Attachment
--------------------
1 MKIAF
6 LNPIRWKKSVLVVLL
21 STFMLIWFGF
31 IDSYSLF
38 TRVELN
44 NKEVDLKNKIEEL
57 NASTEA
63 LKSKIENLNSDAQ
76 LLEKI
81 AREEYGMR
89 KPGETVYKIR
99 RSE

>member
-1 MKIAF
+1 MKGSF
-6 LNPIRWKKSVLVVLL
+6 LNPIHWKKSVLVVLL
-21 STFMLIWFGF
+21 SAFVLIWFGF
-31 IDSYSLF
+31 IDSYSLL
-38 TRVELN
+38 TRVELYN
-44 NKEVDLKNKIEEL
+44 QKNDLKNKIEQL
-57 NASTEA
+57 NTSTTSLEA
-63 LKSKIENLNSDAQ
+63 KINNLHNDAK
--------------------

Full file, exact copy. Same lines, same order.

1 MKIAF
6 LNPIRWKKSVLVVLL
21 STFMLIWFGF
31 IDSYSLF
38 TRVELN
44 NKEVDLKNKIEEL
57 NASTEA
63 LKSKIENLNSDAQ
76 LLEKI
81 AREEYGMR
89 KPGETVYKIR
99 RSE

>member
-1 MKIAF
+1 MKGSF
-6 LNPIRWKKSVLVVLL
+6 LNPIHWKKSVLVVLL
-21 STFMLIWFGF
+21 SAFVLIWFGF
-31 IDSYSLF
+31 IDSYSLL
-38 TRVELN
+38 TRVELYN
-44 NKEVDLKNKIEEL
+44 QKNDLKNKIEQL
-57 NASTEA
+57 NTSTTSLEA
-63 LKSKIENLNSDAQ
+63 KINNLHNDAK